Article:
• Instill drops in the corner of the eye to avoid injuring the eye and to allow drops to wash over the eye.
  • When pulling back eyelids, be careful to use clean hands. Do this as little as possible--usually, your dog will blink and distribute drops. However, if excess discharge builds up under the lids, some manipulation may be required.
  • Be sure to seek veterinary advice for eye infections that appear severe and do not clear up quickly, they may require antibiotic or steroid treatment.
  • Be careful when removing hair or cleaning around eye area not to injure the eye.  Work slowly and carefully.

Conclusion

Dogs get dirty, and dirt can mean eye infections. Some infections resolve on their own with a little cleaning of discharge around the eye, while some require homemade or prescription medication instilled into the eyes. Be sure to seek veterinary attention if your dog's eye infection is causing substantial discomfort or if your dog shows photosensitivity, which could indicate a more serious condition. Always be sure to clean your materials and hands carefully when working with a dog's eyes. Be very careful to work slowly and carefully around a dog's eyes to avoid injuring these delicate structures. Several homemade and over the counter eye wash solutions can be very helpful in cleaning your dog's eyes and eye area when combating an eye infection.

Success Stories and Grooming Questions

Grooming Questions & Answers

Question
Bella
AnimalBreed object
5 Years
1 found helpful
Question
1 found helpful
Bella
AnimalBreed object
5 Years

Hi. I'm training to be a groomer and I've got assignment with case scenario "Yorkshire Terrier with sore eyes" and i have no idea what's the correct way to bath and groom the dog. I'll be very grateful if you could help me with it please

Darlene Stott
Darlene Stott
Dog Trainer and Groomer
0 Dog owners recommended

Hi there and thank you for the question. In any scenario, caution around the eyes is key. Be sure to ask the client if their dog has been seen by the vet and encourage them to make an appointment if they have not. Be careful to not touch the eye or do anything to make the problem worse. Make sure all equipment, as in any case, is sterilized before and after. Here are a couple of guides to look at. https://wagwalking.com/grooming/groom-a-dog-around-the-eyes https://wagwalking.com/grooming/clean-a-dog-eye-wound Good luck!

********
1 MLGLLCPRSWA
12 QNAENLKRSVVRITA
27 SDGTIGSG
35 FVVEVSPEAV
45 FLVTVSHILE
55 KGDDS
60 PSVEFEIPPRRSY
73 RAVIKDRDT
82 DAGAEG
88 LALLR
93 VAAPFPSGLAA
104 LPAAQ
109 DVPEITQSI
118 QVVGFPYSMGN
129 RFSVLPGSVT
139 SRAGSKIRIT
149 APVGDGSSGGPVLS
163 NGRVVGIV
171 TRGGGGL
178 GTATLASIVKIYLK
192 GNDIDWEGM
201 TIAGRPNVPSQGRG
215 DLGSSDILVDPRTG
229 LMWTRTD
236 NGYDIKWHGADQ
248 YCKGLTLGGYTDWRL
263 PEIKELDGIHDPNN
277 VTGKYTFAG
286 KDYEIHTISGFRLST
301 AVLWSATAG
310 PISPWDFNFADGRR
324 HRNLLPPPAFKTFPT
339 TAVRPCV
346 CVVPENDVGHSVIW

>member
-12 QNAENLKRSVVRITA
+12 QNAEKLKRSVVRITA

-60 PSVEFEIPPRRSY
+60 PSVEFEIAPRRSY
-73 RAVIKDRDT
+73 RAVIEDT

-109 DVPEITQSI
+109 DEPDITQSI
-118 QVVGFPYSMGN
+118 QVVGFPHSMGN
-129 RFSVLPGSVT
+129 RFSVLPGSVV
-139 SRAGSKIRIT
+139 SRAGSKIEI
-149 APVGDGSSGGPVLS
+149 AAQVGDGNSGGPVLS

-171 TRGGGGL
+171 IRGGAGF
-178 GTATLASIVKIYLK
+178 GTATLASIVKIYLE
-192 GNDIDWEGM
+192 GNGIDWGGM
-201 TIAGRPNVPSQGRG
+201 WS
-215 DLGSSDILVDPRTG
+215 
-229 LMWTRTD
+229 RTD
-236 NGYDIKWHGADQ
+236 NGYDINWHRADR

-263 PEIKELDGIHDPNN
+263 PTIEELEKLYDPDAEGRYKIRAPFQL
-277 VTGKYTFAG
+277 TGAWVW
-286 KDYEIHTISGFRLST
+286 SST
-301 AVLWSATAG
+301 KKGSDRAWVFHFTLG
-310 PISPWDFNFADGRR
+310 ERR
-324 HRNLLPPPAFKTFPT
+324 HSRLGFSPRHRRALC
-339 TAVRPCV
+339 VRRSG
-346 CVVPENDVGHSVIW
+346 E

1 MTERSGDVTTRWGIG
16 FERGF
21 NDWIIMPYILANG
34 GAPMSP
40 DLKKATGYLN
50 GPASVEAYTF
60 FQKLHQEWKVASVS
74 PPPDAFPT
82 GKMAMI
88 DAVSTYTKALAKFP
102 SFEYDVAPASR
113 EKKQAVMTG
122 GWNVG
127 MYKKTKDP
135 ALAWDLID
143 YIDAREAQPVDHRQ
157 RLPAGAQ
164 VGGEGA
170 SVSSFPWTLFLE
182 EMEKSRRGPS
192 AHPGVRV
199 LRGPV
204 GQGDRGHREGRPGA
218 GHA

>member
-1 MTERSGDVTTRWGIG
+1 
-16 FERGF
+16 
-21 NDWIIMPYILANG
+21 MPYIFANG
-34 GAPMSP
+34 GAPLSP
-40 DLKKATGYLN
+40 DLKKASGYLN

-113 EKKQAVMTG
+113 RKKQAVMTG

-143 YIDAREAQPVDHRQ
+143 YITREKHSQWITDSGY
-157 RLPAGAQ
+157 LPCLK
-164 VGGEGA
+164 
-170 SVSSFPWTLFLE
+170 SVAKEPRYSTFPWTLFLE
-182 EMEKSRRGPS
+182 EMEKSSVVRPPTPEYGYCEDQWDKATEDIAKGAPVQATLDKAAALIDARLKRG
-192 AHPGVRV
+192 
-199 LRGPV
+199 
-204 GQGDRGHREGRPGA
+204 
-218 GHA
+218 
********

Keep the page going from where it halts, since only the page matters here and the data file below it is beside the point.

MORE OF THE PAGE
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Question
Sophie
AnimalBreed object
8 Years
0 found helpful
Question
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Sophie
AnimalBreed object
8 Years

My dog has a severe eye infection. She’s been to the vet and she’s on a few medications. I need to clean the outside of her eyes. If I use salt and warm water, won’t that salt bother her eyes? I do have green tea,lemon tea and black tea to wash her outer eyes. Please help. Thank you very much.

Darlene Stott
Darlene Stott
Dog Trainer and Groomer
0 Dog owners recommended

Thank you for the question about Sophie. Because she has a severe eye infection and is on medication, be very careful what you use on the eyes, You don't want to cause pain or decrease the efficacy of the medication. The best bet is to call the vet. They can tell you what is safe to use for cleaning because they are aware of the cause, length of time for healing, etc. A call to the vet for advice is easy to do and the safest way to go. Good luck!

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Question
Gizmo
AnimalBreed object
5 Years
0 found helpful
Question
0 found helpful
Gizmo
AnimalBreed object
5 Years

His eye is got scabs an is a lil raw he had little eye boogs that he kept messing with it got worse how do I clean it to try an heal it will stew also plant help

Darlene Stott
Darlene Stott
Dog Trainer and Groomer
0 Dog owners recommended

Thank you for the question. Being a groomer and not a vet, I recommend that you call the veterinary clinic for advice. You do not want to put anything in Gizmo's eye that will cause pain or make the infection worse. If the infection gets too bad, depending on what is causing it, Gizmo could even lose sight in the eye. Don't delay and good luck!

Gizmo could also need to have his eye removed if not properly taken care of by a vet ASAP. Pawing at the eye can cause severe ulceration of the eye.

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Question
Teddy
AnimalBreed object
3 Years
0 found helpful
Question
0 found helpful
Teddy
AnimalBreed object
3 Years

My dogs eye is closing hard of his eye what can I do

Darlene Stott
Darlene Stott
Dog Trainer and Groomer
0 Dog owners recommended

Thank you for the question about Teddy. When dealing with the eye, one has to be careful. You can maybe apply a warm water compress, but I would also call the vet just in case. Even with the covid situation, vets are still working. It is best to get a vet's advice. You don't want to risk a serious infection or worse. Good luck!